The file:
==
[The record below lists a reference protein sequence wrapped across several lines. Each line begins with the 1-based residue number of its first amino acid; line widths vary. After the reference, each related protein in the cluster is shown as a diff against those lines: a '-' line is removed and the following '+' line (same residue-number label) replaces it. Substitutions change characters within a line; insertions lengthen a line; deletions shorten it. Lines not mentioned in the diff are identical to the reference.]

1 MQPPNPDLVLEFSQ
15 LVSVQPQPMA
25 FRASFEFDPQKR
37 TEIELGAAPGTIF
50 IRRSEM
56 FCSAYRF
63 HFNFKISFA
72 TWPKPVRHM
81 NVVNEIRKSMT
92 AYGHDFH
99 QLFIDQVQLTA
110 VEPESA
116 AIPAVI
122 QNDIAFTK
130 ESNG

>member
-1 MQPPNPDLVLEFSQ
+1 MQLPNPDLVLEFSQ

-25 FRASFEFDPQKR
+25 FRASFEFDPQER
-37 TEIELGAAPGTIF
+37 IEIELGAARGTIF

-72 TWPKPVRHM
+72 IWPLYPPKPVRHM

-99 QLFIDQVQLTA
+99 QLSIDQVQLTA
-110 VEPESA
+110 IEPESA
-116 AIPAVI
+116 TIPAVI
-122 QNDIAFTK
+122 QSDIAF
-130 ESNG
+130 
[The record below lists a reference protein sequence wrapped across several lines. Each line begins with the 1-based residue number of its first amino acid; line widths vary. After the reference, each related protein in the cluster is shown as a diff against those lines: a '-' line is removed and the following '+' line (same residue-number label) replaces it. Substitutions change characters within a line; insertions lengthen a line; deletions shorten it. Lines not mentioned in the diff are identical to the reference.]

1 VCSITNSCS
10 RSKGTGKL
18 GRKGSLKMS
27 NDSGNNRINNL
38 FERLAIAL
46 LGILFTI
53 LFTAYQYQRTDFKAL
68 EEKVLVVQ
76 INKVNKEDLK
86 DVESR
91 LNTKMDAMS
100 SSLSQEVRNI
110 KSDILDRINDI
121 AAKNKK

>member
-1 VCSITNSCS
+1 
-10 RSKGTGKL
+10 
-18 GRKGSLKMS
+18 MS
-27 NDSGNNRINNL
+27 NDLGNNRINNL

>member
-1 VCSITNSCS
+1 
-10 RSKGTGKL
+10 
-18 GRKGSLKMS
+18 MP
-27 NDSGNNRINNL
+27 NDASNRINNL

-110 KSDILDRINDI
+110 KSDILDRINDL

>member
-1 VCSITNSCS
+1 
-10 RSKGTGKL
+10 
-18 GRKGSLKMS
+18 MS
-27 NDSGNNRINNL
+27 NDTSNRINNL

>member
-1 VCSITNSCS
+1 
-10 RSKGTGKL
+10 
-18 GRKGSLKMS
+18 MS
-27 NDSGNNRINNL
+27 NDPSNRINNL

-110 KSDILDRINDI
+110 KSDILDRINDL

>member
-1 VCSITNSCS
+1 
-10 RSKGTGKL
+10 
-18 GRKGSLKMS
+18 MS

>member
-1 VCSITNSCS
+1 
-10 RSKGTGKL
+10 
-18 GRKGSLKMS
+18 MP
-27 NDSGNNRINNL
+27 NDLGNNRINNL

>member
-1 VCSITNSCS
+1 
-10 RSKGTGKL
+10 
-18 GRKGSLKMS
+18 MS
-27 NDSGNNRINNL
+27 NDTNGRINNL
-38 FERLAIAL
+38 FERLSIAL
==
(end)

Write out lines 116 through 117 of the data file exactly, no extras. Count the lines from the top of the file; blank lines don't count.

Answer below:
-38 FERLAIAL
+38 FERLSIAL